The Unlikeable: Understanding Difficult Characters – by K.M. Powell

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We’ve all read that story containing a character, or the character that no matter how much we try, we just don’t like them. In some cases, it’s because the author intended for that character to be unlikeable; a bad seed, if you will. But, many other times a character fails to win over the reader because the reader just doesn’t understand them.
Character creation is an essential part of the writing process and the story’s success, even when and if we are creating unlikeable ones. One of the most important things a writer can do in the infant stages of their characters’ development is to focus on their “unlikeable” qualities. The next crucial phase is to begin thinking in terms of what will make them relatable, and allow readers to understand their motives, attitudes, and actions. In the end, they may, or may not like them, but they will have at least invested time into understanding them and enjoying the story.

1) Clearly outline your character’s personalities and unlikeable characteristics
You have to know your character and understand them before expecting that of your audience. If you are writing a destructive, or out of control character, you should also focus on underlying issues that may be the cause of their outbursts and/or behavior. In the pre-writing phase, think of these outbursts and counter them with believable background material that may be written into the story which holds clues or reasons behind their trouble. This allows for you to know the character’s ins and outs. As they continue to evolve, you have a well-rounded (despite being terribly troubled) character who readers will want to side with.

2) Make sure you throw them a life jacket
It can be easy to focus solely on making sure your unlikable characters are constantly making bad choices, or wreaking havoc on all the good characters in your story. You should also consider inserting some redeemable qualities so readers can understand why it is that they act the way they do. Maybe they are harboring some secret that is causing what looks to everyone else like bad decisions, or they are making an immoral decision as a sacrifice to help or save someone else. There are many “life jackets” that you can create and help the reader gain a greater insight. A great way to generate these ideas is to first think of what/who your character cares for and why.

3) Give them a friend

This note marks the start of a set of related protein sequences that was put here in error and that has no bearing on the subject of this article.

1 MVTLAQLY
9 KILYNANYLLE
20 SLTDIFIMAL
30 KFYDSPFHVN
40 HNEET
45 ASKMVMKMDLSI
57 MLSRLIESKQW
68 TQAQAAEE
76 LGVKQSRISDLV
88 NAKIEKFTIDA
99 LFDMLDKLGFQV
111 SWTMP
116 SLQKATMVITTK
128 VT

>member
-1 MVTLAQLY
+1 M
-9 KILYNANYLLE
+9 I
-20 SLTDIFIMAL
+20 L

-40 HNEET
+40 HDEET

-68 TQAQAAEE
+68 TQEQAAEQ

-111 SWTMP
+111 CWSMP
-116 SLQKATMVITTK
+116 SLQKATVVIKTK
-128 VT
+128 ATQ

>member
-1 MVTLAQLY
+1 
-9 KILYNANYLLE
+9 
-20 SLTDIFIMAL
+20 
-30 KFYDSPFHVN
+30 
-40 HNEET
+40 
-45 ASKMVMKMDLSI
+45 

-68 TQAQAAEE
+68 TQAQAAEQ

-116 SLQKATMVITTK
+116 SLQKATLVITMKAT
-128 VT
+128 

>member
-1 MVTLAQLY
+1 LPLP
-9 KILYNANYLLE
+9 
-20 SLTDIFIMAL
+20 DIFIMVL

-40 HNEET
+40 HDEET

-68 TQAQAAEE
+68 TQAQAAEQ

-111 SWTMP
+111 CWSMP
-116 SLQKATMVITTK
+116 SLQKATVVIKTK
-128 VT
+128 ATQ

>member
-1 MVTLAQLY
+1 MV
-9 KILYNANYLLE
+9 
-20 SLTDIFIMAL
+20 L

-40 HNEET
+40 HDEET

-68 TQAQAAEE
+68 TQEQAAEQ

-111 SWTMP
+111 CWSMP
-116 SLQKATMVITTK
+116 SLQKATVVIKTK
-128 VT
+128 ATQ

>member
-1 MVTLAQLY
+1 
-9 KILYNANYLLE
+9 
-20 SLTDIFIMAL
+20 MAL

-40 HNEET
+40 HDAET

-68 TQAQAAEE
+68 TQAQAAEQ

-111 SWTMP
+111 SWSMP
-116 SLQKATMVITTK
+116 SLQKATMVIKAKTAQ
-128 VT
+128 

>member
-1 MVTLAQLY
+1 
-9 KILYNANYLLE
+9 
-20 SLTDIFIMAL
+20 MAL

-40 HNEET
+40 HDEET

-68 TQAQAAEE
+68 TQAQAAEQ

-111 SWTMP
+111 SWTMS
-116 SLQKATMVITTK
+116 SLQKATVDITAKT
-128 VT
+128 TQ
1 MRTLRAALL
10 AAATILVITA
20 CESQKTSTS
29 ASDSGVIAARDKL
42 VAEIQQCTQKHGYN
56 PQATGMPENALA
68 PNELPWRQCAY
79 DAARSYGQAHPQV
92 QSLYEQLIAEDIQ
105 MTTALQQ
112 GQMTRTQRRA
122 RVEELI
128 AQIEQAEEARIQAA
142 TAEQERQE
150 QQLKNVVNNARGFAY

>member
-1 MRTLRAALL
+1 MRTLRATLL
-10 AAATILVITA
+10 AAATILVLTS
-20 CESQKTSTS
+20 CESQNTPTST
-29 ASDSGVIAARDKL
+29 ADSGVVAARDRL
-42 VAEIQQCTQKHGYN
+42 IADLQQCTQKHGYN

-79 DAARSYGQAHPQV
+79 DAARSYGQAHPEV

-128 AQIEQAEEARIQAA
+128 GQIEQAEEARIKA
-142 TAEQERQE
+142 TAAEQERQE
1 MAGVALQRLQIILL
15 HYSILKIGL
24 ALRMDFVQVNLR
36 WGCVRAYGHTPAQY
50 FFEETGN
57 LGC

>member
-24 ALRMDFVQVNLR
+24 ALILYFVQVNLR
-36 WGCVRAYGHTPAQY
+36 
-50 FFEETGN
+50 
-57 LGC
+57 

Creating these unlikeable characters also means providing them with at least one friend. This person can be just as essential as the previous two components in helping the reader understand them. Their friend can be a portal used to provide background, history, and/or insight into their actions and behaviors. This can also generate feelings in the reader to want to understand them better, maybe even begin rooting for them. It is important to grasp and apply each of these important writing practices both individually and collectively so that you can achieve the most relatability and give your “unlikeable” characters a chance to succeed.

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About Author

I am an avid lover of creating fictional stories, poems, creative non-fiction, and recently, reviews, and blog content. Professionally speaking, I am new to the community of Inkitt Writer's Blog. I have a growing collection of cherished stories that really evolved when I began my graduate studies. I am eager to share the tips, techniques, and practices that have helped me create what I hope will continue to be strong, solid, creative work. I hold a Master's in Creative Writing with a concentration in Fiction Writing. I never shy away from an opportunity to step outside my own comfort zones to seek new and effective writing practices that help strengthen my own writing, and love sharing that knowledge with my fellow writing community. I believe that we all begin our journey from an ambiguous place. As we traverse the many paths our stories will take us, is where we will find our voice and a growing wisdom to continue evolving as successful writers. It’s the experience, the hard-work, sacrifice, and striving to create something better than the last story, poem, or article that allows the fortitude to continue progressing along our writing journey.

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